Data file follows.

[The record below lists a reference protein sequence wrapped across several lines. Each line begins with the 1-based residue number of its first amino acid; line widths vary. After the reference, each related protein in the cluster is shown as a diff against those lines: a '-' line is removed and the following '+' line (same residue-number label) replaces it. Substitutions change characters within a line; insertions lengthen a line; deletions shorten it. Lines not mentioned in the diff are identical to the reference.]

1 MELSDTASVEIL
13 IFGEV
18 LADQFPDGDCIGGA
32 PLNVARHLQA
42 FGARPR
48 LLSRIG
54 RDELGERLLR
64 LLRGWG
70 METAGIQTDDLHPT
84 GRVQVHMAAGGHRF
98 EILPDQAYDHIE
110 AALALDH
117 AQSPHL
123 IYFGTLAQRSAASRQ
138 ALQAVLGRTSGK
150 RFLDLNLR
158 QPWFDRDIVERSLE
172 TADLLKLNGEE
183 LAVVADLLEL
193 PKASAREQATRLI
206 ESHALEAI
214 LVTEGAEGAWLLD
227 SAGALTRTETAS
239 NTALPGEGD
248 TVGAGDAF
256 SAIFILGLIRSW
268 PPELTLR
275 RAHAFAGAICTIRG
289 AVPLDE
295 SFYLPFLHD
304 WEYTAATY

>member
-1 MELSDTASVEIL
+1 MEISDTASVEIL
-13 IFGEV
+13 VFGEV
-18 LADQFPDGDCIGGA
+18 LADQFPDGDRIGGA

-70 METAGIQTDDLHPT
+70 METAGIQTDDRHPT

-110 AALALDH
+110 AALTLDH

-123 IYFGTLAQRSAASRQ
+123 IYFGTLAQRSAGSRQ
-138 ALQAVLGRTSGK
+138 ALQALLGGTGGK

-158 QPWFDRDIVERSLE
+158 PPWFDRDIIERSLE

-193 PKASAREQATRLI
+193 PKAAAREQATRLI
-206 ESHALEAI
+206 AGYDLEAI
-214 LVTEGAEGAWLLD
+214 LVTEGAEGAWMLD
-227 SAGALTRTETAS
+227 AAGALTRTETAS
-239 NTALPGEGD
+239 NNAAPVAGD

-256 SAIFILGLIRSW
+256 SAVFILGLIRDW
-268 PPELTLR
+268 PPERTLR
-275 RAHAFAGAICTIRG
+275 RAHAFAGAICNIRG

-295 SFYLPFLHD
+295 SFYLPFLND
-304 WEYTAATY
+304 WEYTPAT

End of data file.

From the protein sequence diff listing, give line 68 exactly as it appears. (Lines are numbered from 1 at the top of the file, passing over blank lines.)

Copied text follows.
-304 WEYTAATY